In 1953, she choreographed the film ‘Oklahoma!’ , that cost more than a million dollars. But, she never considered this film as a first rate film.
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For her gift of the gab, President Kennedy appointed her as a member of the National Advisory Committee on the Arts. President Johnson also appointed her as a member of the National Council of this organization.
In 1974, she inaugurated the Agnes de Mille Heritage Dance Theatre at the North Carolina School of the Arts in Winston-Salem. This company used to conduct cross-country tours.
She also served as a member of the Board of Directors of the Society of Stage Directors and Choreographers. She was the president of this organization for several years.
Her first significant work on ballet was ‘Rodeo’ in 1942. It included tap dancing and movements that remind American West. The score of ‘Rodeo’ was composed by Aaron Copland. This work of Agnes brought her critical acclaim.
Awards & Achievements
She received two American Theatre Wing ‘Tony’ Awards for her contribution in ‘Brigadoon and Kwamina’.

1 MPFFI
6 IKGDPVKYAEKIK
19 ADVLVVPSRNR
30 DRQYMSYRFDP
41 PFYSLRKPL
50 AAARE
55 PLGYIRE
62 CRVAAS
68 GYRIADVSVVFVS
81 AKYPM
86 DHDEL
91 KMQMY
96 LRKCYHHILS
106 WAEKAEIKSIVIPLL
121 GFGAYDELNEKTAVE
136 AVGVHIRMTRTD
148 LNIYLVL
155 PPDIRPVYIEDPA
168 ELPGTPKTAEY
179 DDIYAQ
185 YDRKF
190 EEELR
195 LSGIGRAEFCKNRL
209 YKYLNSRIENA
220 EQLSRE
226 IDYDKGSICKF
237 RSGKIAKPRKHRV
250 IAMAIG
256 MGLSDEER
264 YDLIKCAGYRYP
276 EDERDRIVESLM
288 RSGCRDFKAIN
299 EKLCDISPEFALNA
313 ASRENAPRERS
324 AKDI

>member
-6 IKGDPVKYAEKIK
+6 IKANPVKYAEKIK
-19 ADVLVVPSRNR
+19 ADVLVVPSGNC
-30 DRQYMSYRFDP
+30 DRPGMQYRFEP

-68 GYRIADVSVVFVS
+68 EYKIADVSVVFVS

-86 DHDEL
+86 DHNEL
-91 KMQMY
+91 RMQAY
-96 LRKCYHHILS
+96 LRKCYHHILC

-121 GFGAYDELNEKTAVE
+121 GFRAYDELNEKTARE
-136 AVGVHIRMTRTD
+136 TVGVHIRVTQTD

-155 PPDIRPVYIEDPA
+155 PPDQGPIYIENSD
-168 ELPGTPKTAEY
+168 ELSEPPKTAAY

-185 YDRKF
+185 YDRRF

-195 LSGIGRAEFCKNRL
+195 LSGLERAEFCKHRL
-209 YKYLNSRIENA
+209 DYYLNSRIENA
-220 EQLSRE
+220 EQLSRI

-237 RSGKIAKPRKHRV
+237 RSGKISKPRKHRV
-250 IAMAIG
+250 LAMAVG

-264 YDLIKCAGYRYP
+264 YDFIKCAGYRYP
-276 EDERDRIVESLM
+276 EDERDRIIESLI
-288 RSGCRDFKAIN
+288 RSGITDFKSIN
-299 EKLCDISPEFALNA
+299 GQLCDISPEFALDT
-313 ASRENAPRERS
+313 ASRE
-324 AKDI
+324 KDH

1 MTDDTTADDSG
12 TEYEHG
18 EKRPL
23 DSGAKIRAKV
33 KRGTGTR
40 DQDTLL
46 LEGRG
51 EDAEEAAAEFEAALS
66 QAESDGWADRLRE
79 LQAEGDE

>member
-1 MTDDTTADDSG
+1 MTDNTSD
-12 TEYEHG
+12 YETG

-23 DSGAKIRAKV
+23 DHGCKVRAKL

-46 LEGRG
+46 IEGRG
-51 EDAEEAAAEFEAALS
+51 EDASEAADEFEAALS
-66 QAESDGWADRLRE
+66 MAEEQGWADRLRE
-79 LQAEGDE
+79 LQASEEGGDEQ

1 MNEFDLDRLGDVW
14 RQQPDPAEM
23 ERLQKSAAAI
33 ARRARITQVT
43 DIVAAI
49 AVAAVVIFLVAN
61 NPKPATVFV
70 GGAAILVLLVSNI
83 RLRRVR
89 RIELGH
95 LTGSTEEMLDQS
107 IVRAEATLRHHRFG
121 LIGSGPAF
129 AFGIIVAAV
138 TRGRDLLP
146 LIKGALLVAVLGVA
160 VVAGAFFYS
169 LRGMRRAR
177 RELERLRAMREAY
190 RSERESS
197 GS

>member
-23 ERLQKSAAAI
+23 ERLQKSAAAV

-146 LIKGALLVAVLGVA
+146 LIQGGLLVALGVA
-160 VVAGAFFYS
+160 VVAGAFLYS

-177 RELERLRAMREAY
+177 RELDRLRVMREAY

In 1987, she became the recipient of an ‘Emmy’ for her work ‘Agnes, The Indomitable de Mille’.
Personal Life & Legacy
She married Walter Foy Prude, a Texan on June 14, 1943. They had a son namely Jonathan de Mille Prude who was born in 1946.
In 1993, at the age of 88, she died of a second stroke in her Greenwich Village apartment. At the time of her death, she was still an influential figure in the cultural field of her country.
Initially she was interested in pursuing a career in acting, but, she was told that she was ‘not pretty enough;’ hence she turned her attention towards dancing.
During her performance as stage director and choreographer for ‘Allegro’, she used to keep people busy at the same time in three theaters, one for the actors, one for the dancers and one for the singers.